Examples of data architecture design problems include inefficient data modeling and complex table structuring. Poorly organized tables make it difficult to access the right data at the right time, making it hard to integrate data from multiple sources. Inconsistent and inaccurate information may accumulate as a result, which flows through your data pipelines and delivers low-quality outcomes.
Data quality issues can be attributed to the following culprits:
Software updates or changes can cause data quality issues, especially when they are not properly tested or validated. Bad software pushes also occur due to issues with data migration or upgrades, where data is lost or corrupted during the migration process. For example, imagine you are making changes to a schema in a logger using a previously logged column. If that column is no longer logged, you have created a null column leading to incorrect data.
Schema changes are changes made to the structure of a database or data table. Data quality issues occur when schema changes are not properly managed or communicated. For example, adding a new field to a data table without updating all associated applications or processes can cause the data to be incomplete or inconsistent. Schema changes can also cause issues with data integration, as different data sources may have different schemas.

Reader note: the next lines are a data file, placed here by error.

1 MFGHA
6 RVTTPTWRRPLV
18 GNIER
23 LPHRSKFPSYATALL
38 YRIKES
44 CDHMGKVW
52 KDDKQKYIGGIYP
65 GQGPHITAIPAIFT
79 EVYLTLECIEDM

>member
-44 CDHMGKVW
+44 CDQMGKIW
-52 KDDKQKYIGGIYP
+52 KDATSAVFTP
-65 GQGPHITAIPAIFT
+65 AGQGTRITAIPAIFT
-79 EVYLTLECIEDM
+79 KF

Using third-party tools to accumulate various types of data is common for many businesses. Doing so helps them to get the most out of their data with limited resources. However, this also raises data quality concerns as you don’t control the data coming from external sources. If the data is invalid, API changes are miscommunicated, or the API doesn’t comply with your quality regulations, you will end up ingesting low-quality data into your system. For example, if an API returns data in an inconsistent format or with missing fields, data integration issues can occur, which lead to data quality problems.